Children are delicate creatures and having to sit at a table forced to eat something they don’t want to can cause a lifelong hatred of that food. I remember having to sit at the kitchen table every week and eat a bowl of musili because I didn’t like nuts when I was small. My mum honestly thought she was doing the right thing by getting me used to the taste, but to this day, the taste of nuts makes me feel physically sick. Maybe if id have been left to choose to try the musili myself, I wouldn’t have this psychological response to them now.

2. Exposure. Science has shown that children need to be exposed to a food at least 10 times in order to accept it. If I only stick to the meals I know he likes, or hide all the vegetables in other foods, he’s not being exposed at all. I tended to offer something to him a few times and then give up, deeming it something that he just didn’t like. What I should have done was keep offering a variety of things with each meal, or even better, just give him what we are eating. By giving him separate meals, I was simply reinforcing his fussy eating by teaching him that all other foods were bad. If he leaves it, then he leaves it, but at least he’s been exposed to it and he’s more likely to accept it in the future (or hopefully in school when he starts). Basically, he will not see it as ‘bad’ if he’s seen it lots of times before. 

What is also brilliant for exposure is playing with food or letting your child help you cook meals. Mush up some broccoli and let them drive their cars through it, or let them chop a pepper to put with their meal. Just touching and smelling it will get them  accustomed to the food. Bonus points if they actually taste it. Just be careful not to pressure them into this. 

3. Eating together. Children learn through social interactions and modelling behaviour. What we do, what we eat and how we eat are so important. My partner doesn’t get home until 7 on the days we works and that’s C’s bedtime so I tend to give C his dinner at about 5 and wait until the Mr gets home to eat mine. This resulted in C eating alone, more often than not infront of the TV and sometimes on the sofa. He is learning absolutely nothing here.      

Mealtimes were never a special occasion when I was growing up and I guess I’ve mirrored that. We live in a small house which makes things difficult as we have no space for a table but that doesn’t mean that we couldn’t try and squeeze one in or at least still eat together (even if it’s just me, C and baby). I have just never really thought about how important this was.

4. Labelling food. I know that I’ve been guilty of bribing C with sweets or cakes to get him to eat or to behave. This automatically gets him to view sweet things as good and vegetables or even full meals as bad. No wonder he doesn’t get excited about a shepherds pie in the same way he does dessert!

My Action Plan:

  • Eat together at every meal even if it’s just me and C.
  • If he refuses to eat his meal then don’t give him an alternative.
  • Feed him what we are eating, no separate meals. I want to offer him as much variety as possible. 
  • Keep the focus off his eating at mealtimes. 
  • Stop rewarding him with sweets and treat all food the same. Get excited about vegetables! Reward with stickers or trips out instead of sweets and chocolate.
  • Cook with him lots!

It’s going to be a long road but I’m up for the challenge! 

Jam and Honey Thumbprint Cookie Recipe

Yes I know these aren’t the healthiest of things, but they go down well as a treat and they don’t have half the crap in them that shop bought ones do.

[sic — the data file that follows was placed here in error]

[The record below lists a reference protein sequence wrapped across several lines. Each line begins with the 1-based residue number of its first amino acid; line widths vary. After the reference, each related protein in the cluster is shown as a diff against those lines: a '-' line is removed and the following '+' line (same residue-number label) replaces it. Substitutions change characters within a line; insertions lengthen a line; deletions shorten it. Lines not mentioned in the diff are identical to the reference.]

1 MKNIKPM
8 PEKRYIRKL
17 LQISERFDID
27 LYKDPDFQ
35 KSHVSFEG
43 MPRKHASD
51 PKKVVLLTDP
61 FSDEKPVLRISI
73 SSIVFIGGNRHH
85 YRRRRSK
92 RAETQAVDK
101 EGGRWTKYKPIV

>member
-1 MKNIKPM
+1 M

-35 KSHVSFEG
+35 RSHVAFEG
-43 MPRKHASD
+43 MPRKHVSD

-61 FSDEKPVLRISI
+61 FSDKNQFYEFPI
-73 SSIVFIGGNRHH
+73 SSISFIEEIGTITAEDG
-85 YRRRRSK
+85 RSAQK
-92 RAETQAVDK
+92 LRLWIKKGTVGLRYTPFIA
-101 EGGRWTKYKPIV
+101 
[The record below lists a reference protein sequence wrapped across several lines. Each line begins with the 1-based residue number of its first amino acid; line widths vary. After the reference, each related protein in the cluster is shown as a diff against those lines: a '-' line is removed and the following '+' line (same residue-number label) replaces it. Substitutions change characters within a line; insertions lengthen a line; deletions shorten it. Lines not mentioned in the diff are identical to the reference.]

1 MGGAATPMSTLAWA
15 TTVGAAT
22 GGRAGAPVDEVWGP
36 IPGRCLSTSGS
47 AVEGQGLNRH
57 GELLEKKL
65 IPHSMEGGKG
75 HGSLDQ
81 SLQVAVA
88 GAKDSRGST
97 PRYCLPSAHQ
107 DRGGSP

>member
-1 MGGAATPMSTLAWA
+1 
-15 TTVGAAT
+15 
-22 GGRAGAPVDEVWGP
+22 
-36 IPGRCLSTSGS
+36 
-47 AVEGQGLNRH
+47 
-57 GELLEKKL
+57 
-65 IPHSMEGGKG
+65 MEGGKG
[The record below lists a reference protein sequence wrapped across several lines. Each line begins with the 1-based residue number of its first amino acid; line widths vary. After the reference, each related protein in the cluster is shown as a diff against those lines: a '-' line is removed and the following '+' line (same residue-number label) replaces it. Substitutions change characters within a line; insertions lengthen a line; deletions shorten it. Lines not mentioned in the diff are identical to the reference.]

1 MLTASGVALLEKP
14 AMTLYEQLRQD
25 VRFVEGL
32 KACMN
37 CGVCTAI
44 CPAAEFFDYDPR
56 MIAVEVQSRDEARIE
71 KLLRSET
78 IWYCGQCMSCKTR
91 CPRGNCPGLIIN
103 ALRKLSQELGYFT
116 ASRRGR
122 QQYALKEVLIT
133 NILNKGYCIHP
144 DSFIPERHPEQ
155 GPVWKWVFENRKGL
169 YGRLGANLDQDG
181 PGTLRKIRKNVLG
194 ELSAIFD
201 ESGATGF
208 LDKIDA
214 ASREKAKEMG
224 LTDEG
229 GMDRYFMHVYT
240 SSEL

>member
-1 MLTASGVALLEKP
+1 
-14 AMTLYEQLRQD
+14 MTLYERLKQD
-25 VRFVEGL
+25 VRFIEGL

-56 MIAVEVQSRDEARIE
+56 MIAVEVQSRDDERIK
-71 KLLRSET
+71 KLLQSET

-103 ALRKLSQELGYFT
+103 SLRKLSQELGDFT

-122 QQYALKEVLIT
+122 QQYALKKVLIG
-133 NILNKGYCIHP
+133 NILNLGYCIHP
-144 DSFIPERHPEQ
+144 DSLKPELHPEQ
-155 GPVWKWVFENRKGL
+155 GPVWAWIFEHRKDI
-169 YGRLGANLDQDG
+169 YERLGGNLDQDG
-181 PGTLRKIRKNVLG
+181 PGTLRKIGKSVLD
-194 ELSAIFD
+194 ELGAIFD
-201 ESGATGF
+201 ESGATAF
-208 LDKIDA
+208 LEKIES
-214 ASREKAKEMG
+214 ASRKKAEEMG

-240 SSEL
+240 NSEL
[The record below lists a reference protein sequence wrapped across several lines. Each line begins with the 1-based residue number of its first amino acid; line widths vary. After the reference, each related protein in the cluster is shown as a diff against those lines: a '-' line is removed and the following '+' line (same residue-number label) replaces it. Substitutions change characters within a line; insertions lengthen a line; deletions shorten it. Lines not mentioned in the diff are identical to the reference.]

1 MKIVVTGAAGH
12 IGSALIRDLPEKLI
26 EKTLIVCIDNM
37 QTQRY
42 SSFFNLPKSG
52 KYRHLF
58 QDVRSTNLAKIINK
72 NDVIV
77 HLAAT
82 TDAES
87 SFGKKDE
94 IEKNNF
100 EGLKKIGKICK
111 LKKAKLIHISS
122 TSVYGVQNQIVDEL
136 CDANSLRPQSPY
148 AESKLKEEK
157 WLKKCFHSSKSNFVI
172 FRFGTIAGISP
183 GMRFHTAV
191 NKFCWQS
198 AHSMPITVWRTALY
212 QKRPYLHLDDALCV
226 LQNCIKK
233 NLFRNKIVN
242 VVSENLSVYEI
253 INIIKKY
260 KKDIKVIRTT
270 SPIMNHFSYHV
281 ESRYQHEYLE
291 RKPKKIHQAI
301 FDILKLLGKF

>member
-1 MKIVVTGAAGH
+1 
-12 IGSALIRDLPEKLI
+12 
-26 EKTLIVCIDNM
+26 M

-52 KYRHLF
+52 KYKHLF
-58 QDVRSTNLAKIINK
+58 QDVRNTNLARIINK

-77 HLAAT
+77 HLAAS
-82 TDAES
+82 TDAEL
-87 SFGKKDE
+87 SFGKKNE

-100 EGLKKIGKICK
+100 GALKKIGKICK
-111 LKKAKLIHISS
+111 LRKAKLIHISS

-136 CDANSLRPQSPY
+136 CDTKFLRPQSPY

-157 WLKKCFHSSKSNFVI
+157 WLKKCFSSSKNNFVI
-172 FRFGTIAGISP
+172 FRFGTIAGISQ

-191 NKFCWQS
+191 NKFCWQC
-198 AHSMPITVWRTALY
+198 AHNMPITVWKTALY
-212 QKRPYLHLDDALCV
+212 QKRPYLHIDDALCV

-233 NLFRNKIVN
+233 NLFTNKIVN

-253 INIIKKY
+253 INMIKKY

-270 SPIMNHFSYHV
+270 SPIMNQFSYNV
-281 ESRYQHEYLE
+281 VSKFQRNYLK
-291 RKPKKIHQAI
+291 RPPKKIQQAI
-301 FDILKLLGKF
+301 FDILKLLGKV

Ingredients:

50g butter or margerine

2 tablespoons brown sugar

1 egg yolk

1 teaspoon vanilla extract

2 desertspoons clear honey

8 tablespoons self raising flour

4 tablespoons jam

Method:

Preheat oven to 180c/350f/gas mark 4 and grease a baking tin

Cream together the butter and sugar with a wooden spoon, add vanilla extract, egg yolk and honey and mix until combined. Add the flour and mix until a dough is formed.

Break off small pieces of the dough and roll into balls then press onto baking sheet to form flattened circles. Now (and the kids will love doing this), press down with your thumb into the centre of each cookie to make a deep well.

Melt the jam on a low setting in the microwave for about 30 seconds and spoon a little into the centre of each cookie. Bake in the middle of the preheated oven for 10-12 minutes or until golden

Enjoy!

The 7 day eating challenge: Day 1

I decided to set myself a challenge this week and try a new food out on Master C every day for the next 7 days. Today, I had a quarter of a red pepper languishing in the door of the fridge that needed to be used so I thought ‘why not?’

 

pepper

 

As I was making our scrambled egg for lunch, an idea popped into my head. Why don’t I cut up the red pepper really small and mix into into the egg? I honestly thought that I had come up with the idea of the century, it will be like a scrambled omelette and its red, not green, so there was a tiny chance that Master C would accept it.

Boy was I wrong. As soon as he saw the red ‘bits’, which was pretty much immediately, he said he didn’t want it. I, of course lied and said it was ketchup (it used to work when he was 2!) to which he replied “no mummy, look, its different to ketchup”. Game over.

The story ends with me picking out the tiny pieces of pepper (which is harder than it sounds!) and him still finding the offending pieces of the article in the egg that was left. The pepper was spat out, the egg was left uneaten, and all in all, it was one massive failure.

funny-picture-cat-fail

I think I may have shot myself in the foot with the egg thing too. It wouldn’t be the first time he’s lost trust in a food because of my awful vegetable hiding skills!

I think a new plan of action is needed for future endeavors don’t you? Seems that little man has become quite the detective!

I will continue with my 7 day challenge tomorrow, though I may just offer him the new food outright. He may actually respect my honesty!